In the depth of his heart Ojo wanted Nigeria to experience a visionary, inspired and inspiring leader, or great historical figure, like Bismark of Germany or De Gaul of France. But he was swindled by those he looked up to, the way the German philosopher, Martin Heidegger, was ‘swindled’ by Hitler and Friedrich Hegel, before him, by Napoleon Bonaparte whom he described as the ‘World Spirit’.

With failed bank tribunals, a much vaunted anti corruption posture and a presumed commitment to a better Nigeria, Sani Abacha looked to Ojo like the much-sought messiah. When after the two million man match Ojo discovered that the man was not prepared to boldly contest an election but wanted to transmute, he balked and bluntly rejected his earlier assigned role of being the one to nominate Abacha. He said, to the shock of many, that the approach was “unmanly”. This was at great personal risk, which not many people know about to this day. Obasanjo also swindled him, despite protestations to the contrary.

Ojo was like an assistant in an operating theatre, or a surgical ward, carrying out his duties notwithstanding his aversion for the sight of blood. I watched him agonize about how to help his people without reinforcing the impression that patronage was the paradigm for leadership relevance. I listened to him moan about Igbo failure to understand that they would do better under objective rules and fair competition and that it was in their interest to support detribalized leadership paradigms.

When he organized a N100 million fund raising to build the Kalu Ezera Centre in Ohafia, for development and to nurture future leaders, he did not know that a threat of ostracism would later hung on his neck for not endorsing the plan of a group to spend the money as they deemed fit. Ojo called their bluff. When I offered to travel to Lagos and intervene at a final meeting convened in Lagos to ratify and formally announce his ostracism, Ojo warned that I would cease to be his SA if I did that. We disagreed rather noisily and, as I was storming out of his house to travel to Lagos, his wife, Ucha, his best friend, waylaid me downstairs, and whispered “Okey please just do what you have said and don’t mind him”. I did just that. Ojo may keep his SA job, but he did not deserve this and I was not about to have my boss scandalized. Yes, nobody shoos my masquerade out of the village square!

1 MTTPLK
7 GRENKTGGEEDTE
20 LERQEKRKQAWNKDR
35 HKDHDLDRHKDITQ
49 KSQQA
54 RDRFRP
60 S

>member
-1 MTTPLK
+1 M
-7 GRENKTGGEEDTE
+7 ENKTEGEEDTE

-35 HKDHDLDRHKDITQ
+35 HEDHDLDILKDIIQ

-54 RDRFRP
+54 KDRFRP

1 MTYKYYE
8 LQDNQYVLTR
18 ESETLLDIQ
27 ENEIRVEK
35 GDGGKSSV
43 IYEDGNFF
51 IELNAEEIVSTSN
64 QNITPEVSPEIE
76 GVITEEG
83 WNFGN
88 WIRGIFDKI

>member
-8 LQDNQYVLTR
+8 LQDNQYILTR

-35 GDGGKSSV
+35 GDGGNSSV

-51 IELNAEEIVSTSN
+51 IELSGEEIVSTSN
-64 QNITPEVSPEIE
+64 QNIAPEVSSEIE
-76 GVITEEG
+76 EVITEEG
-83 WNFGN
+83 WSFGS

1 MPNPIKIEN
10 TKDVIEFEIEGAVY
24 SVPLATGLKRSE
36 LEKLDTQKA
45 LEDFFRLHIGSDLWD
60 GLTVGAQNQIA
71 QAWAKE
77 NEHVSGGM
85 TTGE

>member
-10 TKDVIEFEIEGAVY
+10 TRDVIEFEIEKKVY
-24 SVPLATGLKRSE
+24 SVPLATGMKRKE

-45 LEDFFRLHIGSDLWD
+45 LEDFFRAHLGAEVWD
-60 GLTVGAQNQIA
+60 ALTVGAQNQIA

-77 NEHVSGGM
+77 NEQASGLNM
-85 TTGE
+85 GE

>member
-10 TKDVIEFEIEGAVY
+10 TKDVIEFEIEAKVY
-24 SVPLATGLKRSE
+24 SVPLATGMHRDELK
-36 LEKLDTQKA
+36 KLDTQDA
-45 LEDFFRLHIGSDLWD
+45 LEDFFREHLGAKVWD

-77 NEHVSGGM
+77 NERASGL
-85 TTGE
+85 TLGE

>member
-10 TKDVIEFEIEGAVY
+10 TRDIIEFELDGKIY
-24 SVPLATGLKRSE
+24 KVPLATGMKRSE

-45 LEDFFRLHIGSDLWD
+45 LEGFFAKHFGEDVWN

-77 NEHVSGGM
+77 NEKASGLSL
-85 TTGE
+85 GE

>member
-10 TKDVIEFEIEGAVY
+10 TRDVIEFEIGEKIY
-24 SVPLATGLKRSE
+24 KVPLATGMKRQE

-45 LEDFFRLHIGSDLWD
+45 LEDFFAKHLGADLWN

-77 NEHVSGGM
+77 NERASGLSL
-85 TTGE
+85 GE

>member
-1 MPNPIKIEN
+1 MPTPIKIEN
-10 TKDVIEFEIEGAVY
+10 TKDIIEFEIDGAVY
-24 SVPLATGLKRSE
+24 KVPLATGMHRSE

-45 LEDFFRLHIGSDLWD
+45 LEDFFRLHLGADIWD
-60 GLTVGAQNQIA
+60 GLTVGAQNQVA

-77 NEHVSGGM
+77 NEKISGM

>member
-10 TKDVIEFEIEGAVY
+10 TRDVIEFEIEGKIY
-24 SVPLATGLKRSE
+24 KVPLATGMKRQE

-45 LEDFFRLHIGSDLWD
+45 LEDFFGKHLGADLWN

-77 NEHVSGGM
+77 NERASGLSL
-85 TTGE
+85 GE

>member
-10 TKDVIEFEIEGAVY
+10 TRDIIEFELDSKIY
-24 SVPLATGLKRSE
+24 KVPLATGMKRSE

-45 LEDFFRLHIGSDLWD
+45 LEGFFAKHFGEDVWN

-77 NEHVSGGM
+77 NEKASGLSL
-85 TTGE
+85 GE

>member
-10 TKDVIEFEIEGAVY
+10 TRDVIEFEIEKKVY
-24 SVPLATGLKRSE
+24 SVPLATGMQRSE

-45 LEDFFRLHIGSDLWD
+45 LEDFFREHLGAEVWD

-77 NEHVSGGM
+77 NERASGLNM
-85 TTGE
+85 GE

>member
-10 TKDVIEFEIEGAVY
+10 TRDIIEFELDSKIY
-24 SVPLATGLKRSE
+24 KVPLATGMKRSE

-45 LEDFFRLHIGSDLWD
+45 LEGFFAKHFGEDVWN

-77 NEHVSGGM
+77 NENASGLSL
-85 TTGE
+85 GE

Rage and uproar greeted my arrival at the meeting in Lagos. Dr. Eleazu took me to another room with some elders. Reminded that the man who flogs his child in the village square, or in the market place, is demeaning his family reputation, and also that a publication ostracizing Ojo would be read to mean that the leaders and elders of Ohafia have not acted wisely, Eleazu looked at me for a while, conferred very briefly with his team and asked me to come and repeat what I said before the larger house and leave. I did. Nothing was heard again about the ostracism again.

But nothing was also seen of me anywhere near the Ministry of Transport, since Ojo had declared me fired. I discountenanced Mrs Maduekwe and Osita’s advise to prepare for an earlier planned US trip; and that Ojo did not mean what he said. It turned out that they were right. I really thank Osita for helping me manage my sanity for a few hours, after an angry Ojo complained bitterly that I had abandoned my job and was deliberately putting our planned US trip in jeopardy. What?

All he said when we met before the trip was: “I just don’t know why I am surrounded by heretics; Ferdinand, yourself and Osita! I like the robust encounters, but you are all still heretics!” As I was leaving, he said, apparently muttering to himself: “You are lucky they did not lynch you in Lagos for attending a meeting to which you were not invited. Heretic!” Case closed.

I saw in Ojo a man who had the capacity to inspire from a distance and, as Transport Minister, he gave more national lectures than any minister before or after him. In one he accused the clergy of preaching only prosperity and a Christianity without the cross. After saying that some lecturers were apostates masquerading as high priests during the Faculty of Arts Lecture of the University of Lagos, he pledged to help the university set up a Centre for Anti Corruption Studies. The money was made available to the university. It was embezzled.

Ojo lived like a midwife in a hospital where the maternity section had been taken over by undertakers. He kept trying to birth news ideas, while others got involved in the supply of coffins and body bags.